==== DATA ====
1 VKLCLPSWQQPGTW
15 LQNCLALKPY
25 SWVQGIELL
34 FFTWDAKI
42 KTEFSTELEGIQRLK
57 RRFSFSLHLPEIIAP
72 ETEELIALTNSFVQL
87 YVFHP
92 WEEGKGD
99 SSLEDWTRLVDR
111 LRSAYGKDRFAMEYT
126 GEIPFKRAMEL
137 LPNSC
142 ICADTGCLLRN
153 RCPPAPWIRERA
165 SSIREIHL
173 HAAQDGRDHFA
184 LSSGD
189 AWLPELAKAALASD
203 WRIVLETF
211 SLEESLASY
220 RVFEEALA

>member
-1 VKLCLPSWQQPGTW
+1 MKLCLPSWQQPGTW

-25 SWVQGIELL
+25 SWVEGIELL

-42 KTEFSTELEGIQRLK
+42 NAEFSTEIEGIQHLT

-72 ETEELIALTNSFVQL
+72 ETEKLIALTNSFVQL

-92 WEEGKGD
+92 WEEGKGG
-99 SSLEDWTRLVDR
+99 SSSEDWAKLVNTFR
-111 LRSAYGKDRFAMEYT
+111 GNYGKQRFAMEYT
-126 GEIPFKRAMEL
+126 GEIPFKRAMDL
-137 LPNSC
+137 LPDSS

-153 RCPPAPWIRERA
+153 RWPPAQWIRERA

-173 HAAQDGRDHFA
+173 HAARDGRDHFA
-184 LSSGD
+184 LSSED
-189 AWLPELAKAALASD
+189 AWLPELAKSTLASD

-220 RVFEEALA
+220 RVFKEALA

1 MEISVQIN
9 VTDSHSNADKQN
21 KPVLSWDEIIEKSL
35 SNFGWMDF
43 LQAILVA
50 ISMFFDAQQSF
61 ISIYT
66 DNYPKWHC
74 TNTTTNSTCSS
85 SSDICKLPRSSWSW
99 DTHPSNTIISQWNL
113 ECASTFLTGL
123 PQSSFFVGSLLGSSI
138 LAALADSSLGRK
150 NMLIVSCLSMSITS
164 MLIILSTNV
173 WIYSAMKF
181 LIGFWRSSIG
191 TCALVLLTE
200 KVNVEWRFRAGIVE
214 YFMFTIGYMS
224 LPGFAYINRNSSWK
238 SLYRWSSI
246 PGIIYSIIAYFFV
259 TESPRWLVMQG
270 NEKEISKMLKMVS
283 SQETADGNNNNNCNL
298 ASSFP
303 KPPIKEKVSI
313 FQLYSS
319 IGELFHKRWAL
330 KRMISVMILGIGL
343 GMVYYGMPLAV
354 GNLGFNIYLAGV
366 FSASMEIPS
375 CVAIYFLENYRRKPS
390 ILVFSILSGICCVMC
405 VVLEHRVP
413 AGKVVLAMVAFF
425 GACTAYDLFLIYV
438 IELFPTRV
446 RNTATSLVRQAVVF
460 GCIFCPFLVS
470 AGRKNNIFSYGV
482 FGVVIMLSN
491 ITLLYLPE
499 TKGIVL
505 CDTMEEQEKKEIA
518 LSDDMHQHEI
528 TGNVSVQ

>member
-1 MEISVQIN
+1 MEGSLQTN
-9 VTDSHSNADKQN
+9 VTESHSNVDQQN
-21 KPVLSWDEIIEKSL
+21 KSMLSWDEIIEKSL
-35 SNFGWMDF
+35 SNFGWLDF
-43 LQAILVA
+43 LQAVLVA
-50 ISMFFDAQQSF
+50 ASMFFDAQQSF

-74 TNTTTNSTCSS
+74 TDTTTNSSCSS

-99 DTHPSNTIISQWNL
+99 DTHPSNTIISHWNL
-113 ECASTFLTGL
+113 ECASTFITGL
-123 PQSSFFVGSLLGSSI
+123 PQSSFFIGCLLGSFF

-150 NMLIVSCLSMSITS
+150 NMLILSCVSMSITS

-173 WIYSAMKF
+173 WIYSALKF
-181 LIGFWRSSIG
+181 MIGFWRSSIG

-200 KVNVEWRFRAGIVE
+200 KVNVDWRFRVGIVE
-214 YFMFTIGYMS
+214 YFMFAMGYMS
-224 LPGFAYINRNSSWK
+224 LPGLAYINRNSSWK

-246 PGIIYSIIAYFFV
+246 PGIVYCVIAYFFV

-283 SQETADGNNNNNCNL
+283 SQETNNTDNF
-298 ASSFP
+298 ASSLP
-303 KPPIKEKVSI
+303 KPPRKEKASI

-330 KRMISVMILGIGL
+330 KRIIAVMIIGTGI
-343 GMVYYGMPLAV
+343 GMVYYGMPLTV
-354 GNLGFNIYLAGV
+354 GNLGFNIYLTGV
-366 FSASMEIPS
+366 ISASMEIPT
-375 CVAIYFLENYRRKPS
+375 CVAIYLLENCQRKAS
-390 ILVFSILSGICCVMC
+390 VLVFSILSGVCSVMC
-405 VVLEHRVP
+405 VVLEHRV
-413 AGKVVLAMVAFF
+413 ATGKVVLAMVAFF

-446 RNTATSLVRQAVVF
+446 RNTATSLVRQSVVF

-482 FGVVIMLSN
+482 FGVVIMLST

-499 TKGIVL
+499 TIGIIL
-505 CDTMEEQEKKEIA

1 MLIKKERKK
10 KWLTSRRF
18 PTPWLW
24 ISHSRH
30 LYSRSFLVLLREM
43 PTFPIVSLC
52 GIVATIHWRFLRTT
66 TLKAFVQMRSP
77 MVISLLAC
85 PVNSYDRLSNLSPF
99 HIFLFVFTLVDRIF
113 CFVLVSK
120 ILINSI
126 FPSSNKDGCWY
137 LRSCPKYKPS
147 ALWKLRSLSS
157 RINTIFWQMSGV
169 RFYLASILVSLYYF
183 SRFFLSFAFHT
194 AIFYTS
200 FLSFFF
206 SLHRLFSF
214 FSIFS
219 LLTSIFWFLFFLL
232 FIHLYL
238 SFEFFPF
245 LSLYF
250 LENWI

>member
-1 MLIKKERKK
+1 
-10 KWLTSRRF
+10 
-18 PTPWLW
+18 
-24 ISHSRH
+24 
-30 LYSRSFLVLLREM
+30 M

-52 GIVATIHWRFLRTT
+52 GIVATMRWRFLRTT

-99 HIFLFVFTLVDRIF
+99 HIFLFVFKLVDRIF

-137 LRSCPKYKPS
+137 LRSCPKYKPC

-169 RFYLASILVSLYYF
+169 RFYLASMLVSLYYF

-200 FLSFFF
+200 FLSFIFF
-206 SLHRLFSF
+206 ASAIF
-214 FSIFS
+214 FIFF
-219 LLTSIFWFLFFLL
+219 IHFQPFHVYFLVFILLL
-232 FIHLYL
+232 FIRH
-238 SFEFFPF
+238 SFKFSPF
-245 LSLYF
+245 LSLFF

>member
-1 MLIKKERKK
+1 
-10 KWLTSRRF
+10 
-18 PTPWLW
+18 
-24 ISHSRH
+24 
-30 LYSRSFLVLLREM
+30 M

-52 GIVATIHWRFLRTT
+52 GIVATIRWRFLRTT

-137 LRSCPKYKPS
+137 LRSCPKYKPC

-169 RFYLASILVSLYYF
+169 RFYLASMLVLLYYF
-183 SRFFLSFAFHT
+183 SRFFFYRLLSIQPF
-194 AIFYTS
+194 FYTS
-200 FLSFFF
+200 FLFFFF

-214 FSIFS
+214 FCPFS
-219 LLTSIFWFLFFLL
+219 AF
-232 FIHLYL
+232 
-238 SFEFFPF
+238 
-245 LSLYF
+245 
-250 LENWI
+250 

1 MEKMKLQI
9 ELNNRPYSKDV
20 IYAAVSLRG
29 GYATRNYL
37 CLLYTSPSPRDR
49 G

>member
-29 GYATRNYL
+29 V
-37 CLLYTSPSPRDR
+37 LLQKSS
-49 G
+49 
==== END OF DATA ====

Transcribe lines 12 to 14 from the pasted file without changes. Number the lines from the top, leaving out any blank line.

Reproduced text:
126 GEIPFKRAMEL
137 LPNSC
142 ICADTGCLLRN